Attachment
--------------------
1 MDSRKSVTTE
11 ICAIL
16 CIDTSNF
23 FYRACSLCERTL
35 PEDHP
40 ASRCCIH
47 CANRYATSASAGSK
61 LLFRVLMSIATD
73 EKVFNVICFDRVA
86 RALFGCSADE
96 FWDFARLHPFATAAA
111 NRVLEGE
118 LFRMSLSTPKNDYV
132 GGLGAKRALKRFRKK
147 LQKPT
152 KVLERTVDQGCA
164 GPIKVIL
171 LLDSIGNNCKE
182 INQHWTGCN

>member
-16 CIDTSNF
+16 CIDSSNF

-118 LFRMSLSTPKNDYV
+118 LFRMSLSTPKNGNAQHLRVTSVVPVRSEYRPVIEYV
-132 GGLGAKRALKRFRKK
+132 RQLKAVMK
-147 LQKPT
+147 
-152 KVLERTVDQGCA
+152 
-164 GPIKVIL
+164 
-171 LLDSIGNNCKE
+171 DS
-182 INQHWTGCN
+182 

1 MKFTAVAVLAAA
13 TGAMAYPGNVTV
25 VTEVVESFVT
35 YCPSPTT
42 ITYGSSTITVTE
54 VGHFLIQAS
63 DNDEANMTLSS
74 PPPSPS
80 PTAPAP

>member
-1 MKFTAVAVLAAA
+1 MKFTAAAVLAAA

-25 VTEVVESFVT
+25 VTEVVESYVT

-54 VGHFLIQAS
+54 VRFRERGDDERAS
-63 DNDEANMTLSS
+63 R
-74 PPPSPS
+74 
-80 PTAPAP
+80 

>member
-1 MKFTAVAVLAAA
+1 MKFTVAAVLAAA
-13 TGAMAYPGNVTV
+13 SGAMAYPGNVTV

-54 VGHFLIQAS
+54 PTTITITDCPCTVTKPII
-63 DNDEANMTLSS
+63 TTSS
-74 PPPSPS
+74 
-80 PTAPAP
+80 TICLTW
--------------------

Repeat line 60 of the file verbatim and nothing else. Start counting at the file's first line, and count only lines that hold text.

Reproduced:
-1 MKFTAVAVLAAA